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Lunch Box Safety

Every parent wants to send his or her kid off to school with a delicious lunch, knowing they have followed lunch box safety rules to ensure that the food will be safe when lunchtime rolls around. Anything you would refrigerate at home, like sandwiches made with lunchmeat, needs to be kept cold with an icepack or frozen juice box. Hot food, like soup, needs to be kept hot, so a non-breakable thermal container is key.

Lunch box safety rules apply to food served for lunch at home as well as on the go. Salads and snacks should be kept at the proper temperature no matter where you’ll be eating them. Remember that if it came out of the fridge, it needs to be kept cold.

Keeping food at the right temperature isn’t the only lunch box safety principle to follow: Keeping food safe for little ones also includes being sure there are no choking hazards in their lunch box. We’ve got more food safety tips for kids in our Healthy Living section.

In addition to being safe, lunch can be fun. Think about adding a treat: Peanut butter isn’t just for sandwiches, and cookie balls and cupcakes always bring a smile.

Lunch Box Safety Tips

  • Keep food preparation areas in the kitchen clean. Wash countertops, cutting boards, utensils and your hands in hot, soapy water. And don't let the family pet jump up on kitchen counters.
  • After preparing lunches, remember to immediately return unused portions of perishable foods, like cheeses, deli meats and mayonnaise, to the refrigerator. Don't let them sit out on the counter.
  • Make sure that cold foods are cold before packing them in a lunch box. If possible, prepare the lunch the night before and store it in the refrigerator. (This also takes the edge off the mad morning rush!)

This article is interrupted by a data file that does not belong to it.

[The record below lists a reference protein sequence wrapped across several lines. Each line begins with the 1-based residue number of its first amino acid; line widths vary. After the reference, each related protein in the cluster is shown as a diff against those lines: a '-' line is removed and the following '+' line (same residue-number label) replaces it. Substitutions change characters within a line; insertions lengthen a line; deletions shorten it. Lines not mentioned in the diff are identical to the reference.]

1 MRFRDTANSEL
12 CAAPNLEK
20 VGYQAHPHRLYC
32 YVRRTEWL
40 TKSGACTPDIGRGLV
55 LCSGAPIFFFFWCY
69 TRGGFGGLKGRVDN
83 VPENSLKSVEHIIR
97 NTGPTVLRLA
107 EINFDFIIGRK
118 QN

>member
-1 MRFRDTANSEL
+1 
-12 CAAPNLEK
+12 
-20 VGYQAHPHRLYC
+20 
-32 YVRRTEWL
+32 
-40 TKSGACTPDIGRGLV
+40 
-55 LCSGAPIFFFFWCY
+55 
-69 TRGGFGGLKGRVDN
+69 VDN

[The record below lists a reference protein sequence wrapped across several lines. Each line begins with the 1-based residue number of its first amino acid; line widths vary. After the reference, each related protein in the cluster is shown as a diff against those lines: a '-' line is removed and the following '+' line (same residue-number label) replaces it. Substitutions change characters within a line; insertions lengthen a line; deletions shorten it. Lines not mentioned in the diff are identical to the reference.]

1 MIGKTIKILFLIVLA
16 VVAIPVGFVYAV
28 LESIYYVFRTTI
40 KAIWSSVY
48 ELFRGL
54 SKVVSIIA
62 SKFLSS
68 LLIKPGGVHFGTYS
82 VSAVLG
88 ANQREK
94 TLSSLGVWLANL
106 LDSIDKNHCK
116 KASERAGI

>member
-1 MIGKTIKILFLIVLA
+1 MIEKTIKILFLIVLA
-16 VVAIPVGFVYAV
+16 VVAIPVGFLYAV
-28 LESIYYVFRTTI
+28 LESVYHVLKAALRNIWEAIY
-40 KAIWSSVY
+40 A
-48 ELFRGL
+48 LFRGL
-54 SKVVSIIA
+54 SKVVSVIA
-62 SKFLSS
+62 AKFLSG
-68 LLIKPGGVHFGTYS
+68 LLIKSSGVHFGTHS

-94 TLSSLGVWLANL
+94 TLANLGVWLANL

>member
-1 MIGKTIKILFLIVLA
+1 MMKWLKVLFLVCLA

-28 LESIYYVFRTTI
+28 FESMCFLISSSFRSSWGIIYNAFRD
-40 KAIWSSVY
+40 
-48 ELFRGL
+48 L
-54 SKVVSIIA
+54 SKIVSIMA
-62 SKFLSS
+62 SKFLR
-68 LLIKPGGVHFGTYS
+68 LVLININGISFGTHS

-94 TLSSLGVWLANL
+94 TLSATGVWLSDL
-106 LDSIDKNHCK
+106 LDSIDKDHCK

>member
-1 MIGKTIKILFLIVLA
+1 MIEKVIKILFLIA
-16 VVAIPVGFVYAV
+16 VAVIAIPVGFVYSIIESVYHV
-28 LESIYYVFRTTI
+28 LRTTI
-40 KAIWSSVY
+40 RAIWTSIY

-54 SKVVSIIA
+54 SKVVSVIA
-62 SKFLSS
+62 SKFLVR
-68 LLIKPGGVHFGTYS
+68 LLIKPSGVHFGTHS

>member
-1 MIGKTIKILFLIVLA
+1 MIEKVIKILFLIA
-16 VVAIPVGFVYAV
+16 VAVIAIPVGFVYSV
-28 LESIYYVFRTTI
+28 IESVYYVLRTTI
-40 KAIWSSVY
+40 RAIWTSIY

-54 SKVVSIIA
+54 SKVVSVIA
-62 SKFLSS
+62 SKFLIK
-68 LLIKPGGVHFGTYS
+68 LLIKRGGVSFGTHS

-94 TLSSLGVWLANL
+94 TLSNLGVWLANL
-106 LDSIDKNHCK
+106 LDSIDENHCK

• Insulated lunch bags or boxes are the best way to keep food at a safe temperature until noon. Nestle a frozen juice pouch or ice pack inside and sandwiches will stay extra cool.
  • At school, instruct the kids to store their lunch box out of direct sunlight and away from radiators or other heaters if possible.
  • Sandwiches made with refrigerated items such as luncheon meats, cheese and tuna salad should be carried in an insulated lunch bag with an ice pack. That way they should be safe to eat after 2 to 3 hours un refrigerated.
  • Tote Oscar Mayer Lunchables Brand Lunch Combinations in an insulated lunch bag with an ice pack.
  • Keep hot foods, like soups, stews or chilies, hot. In the morning, bring the food to a boil and then immediately pour into a hot, sterile vacuum bottle. (Sterilize the vacuum bottle with boiling water.)
  • Lunch foods that can be eaten at room temperature include:
    • Peanut butter
    • Jams and jellies
    • Breads, crackers, cereals
    • Clean fruits and vegetables
    • Dried meats, such as beef jerky
    • Baked products, such as cookies and cakes
    • Canned meat or poultry products that are eaten immediately after opening
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Lunch Box Safety
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